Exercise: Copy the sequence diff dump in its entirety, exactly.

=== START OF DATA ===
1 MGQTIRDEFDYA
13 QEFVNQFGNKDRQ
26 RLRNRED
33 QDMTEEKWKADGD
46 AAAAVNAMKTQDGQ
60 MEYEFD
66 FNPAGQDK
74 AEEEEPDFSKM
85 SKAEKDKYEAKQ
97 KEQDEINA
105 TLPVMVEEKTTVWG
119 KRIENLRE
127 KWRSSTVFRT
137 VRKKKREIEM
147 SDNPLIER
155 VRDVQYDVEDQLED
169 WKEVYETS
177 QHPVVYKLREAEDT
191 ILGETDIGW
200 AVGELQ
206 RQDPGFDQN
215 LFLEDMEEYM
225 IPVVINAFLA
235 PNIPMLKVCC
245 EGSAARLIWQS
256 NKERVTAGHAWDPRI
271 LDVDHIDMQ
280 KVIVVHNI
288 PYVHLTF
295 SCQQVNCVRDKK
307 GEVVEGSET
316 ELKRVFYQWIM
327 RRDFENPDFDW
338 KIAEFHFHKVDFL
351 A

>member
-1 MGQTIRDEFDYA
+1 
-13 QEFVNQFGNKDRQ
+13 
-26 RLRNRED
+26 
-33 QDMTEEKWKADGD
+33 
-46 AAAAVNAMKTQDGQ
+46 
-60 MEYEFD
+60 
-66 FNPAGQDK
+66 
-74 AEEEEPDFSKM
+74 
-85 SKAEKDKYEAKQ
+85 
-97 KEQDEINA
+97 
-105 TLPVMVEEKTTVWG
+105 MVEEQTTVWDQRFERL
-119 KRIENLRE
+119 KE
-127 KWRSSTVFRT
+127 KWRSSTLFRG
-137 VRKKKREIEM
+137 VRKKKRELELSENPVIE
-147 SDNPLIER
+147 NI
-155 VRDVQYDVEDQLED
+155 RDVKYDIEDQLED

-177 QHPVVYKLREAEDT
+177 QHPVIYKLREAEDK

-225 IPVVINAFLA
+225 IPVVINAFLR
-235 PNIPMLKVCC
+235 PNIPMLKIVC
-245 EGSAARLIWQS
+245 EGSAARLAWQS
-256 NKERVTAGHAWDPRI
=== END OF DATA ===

1 MGQTIRDEFDYA
13 QEFVNQFGNKDRQ
26 RLRNRED
33 QDMTEEKWKADGD
46 AAAAVNAMKTQDGQ
60 MEYEFD
66 FNPAGQDK
74 AEEEEPDFSKM
85 SKAEKDKYEAKQ
97 KEQDEINA
105 TLPVMVEEKTTVWG
119 KRIENLRE
127 KWRSSTVFRT
137 VRKKKREIEM
147 SDNPLIER
155 VRDVQYDVEDQLED
169 WKEVYETS
177 QHPVVYKLREAEDT
191 ILGETDIGW
200 AVGELQ
206 RQDPGFDQN
215 LFLEDMEEYM
225 IPVVINAFLA
235 PNIPMLKVCC
245 EGSAARLIWQS
256 NKERVTAGHAWDPRI
271 LDVDHIDMQ
280 KVIVVHNI
288 PYVHLTF
295 SCQQVNCVRDKK
307 GEVVEGSET
316 ELKRVFYQWIM
327 RRDFENPDFDW
338 KIAEFHFHKVDFL
351 A

>member
-1 MGQTIRDEFDYA
+1 
-13 QEFVNQFGNKDRQ
+13 
-26 RLRNRED
+26 
-33 QDMTEEKWKADGD
+33 
-46 AAAAVNAMKTQDGQ
+46 
-60 MEYEFD
+60 
-66 FNPAGQDK
+66 
-74 AEEEEPDFSKM
+74 
-85 SKAEKDKYEAKQ
+85 
-97 KEQDEINA
+97 
-105 TLPVMVEEKTTVWG
+105 MVEEQTTVWDQRFERL
-119 KRIENLRE
+119 KE
-127 KWRSSTVFRT
+127 KWRSSTLFRG
-137 VRKKKREIEM
+137 VRKKKRELELSENPVIE
-147 SDNPLIER
+147 NI
-155 VRDVQYDVEDQLED
+155 RDVKYDIEDQLED

-177 QHPVVYKLREAEDT
+177 QHPVIYKLREAEDK

-225 IPVVINAFLA
+225 IPVVINAFLR
-235 PNIPMLKVCC
+235 PNIPMLKIVC
-245 EGSAARLIWQS
+245 EGSAARLAWQS
-256 NKERVTAGHAWDPRI